Figure 1. Prevalence of major clonal complexes (CCs) associated with invasive isolates collected in Kilifi.

The total number of isolates genotyped each year from 1994-2008 is stated in parentheses in the y-axis labels.

Figures 2 and 3 depict temporal variation in the prevalence of several of the major STs circulating among children with invasive disease in Kilifi over the 15 year surveillance period. These STs were selected for analysis because there were multiple major STs (≥10 isolates) that expressed the same serotype. Serotype 1 isolates were recovered every year of surveillance and the three major STs associated with serotype 1 are all closely related: ST217 is the predicted ancestor and ST613 and ST614 are SLVs of ST217. Either two or three of these STs were represented in 10 of the 15 surveillance years, and in the remaining five years only one ST was detected (Figure 2A). Figure 2B depicts the two major serotype 5 STs (which are SLVs of each other), but despite their genetic similarity at an ST level these STs were more restricted with respect to when they were detected, i.e. ST2895 was predominant in the early years of surveillance, but was replaced by ST2455 in the latter years. In contrast, Figures 3A and 3B depict the prevalence of pairs of unrelated serotype 14 and 23F genotypes, respectively, in each calendar year. The two serotype 14 STs were circulating concomitantly in half of the surveillance years, and both serotype 23F STs were detected in four of the surveillance years (note that only 10 isolates of ST98823F were detected overall).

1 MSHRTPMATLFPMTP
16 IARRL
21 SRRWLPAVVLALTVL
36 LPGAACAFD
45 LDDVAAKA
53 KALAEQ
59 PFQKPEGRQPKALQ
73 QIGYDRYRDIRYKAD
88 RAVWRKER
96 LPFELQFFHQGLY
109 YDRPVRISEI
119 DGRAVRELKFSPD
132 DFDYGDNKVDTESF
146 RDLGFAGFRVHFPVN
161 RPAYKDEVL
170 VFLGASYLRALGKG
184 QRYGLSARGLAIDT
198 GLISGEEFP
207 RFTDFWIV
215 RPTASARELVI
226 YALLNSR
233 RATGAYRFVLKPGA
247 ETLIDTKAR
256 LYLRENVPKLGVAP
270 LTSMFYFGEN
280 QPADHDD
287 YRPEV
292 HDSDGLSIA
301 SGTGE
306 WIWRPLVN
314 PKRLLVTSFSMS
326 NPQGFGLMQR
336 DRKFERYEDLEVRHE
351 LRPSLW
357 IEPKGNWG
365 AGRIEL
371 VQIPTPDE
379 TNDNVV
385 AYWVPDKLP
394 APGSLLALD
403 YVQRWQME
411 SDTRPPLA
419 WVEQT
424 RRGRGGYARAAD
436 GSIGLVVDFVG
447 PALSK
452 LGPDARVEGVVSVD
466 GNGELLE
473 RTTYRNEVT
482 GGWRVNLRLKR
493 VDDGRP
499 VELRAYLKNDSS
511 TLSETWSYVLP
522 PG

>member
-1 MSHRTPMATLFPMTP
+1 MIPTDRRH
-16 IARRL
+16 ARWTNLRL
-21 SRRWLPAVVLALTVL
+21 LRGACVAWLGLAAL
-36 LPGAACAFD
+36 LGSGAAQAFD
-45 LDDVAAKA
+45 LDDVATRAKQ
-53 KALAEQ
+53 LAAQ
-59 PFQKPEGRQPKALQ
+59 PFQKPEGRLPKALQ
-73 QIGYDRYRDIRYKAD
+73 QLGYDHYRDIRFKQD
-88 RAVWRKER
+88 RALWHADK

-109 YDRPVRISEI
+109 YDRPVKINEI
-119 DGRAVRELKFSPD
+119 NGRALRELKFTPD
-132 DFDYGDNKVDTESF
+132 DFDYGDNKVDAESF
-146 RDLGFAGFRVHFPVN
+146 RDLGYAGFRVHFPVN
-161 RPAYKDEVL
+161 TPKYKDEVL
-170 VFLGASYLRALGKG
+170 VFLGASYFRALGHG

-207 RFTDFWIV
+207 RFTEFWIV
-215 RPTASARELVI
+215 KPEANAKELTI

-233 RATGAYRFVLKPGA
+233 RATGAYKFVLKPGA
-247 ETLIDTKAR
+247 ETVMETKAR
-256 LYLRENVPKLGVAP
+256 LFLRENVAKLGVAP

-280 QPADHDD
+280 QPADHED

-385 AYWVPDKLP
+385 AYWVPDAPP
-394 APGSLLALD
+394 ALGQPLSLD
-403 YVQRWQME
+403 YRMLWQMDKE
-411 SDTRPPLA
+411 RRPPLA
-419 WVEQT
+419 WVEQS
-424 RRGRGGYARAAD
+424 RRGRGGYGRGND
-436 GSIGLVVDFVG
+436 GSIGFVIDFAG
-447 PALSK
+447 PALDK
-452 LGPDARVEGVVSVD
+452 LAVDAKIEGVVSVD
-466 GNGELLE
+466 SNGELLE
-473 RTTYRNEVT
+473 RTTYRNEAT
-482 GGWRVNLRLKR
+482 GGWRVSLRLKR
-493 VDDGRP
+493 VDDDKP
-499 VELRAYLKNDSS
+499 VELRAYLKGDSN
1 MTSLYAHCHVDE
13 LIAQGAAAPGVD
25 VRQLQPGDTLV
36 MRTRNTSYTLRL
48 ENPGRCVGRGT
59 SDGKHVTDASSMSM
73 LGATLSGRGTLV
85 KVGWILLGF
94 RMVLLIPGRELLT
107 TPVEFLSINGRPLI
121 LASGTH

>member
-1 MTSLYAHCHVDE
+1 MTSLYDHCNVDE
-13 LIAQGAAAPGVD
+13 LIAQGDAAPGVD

Figure 2. Fluctuation in the prevalence of major sequence types (STs) associated with invasive isolates from Kilifi.

Invasive isolates were collected from 1994-2008 and the major STs associated with serotypes 1 (Figure 2A) and 5 (Figure 2B) are depicted in each panel. The total number of isolates genotyped each year (see Methods) is stated in parentheses in the x-axis labels.

Figure 3. Fluctuation in the prevalence of major sequence types (STs) associated with invasive isolates from Kilifi.

Invasive isolates were collected from 1994-2008 and the major STs associated with serotypes 14 (Figure 3A) and 23F (Figure 3B) are depicted in each panel. The total number of isolates genotyped each year (see Methods) is stated in parentheses in the x-axis labels.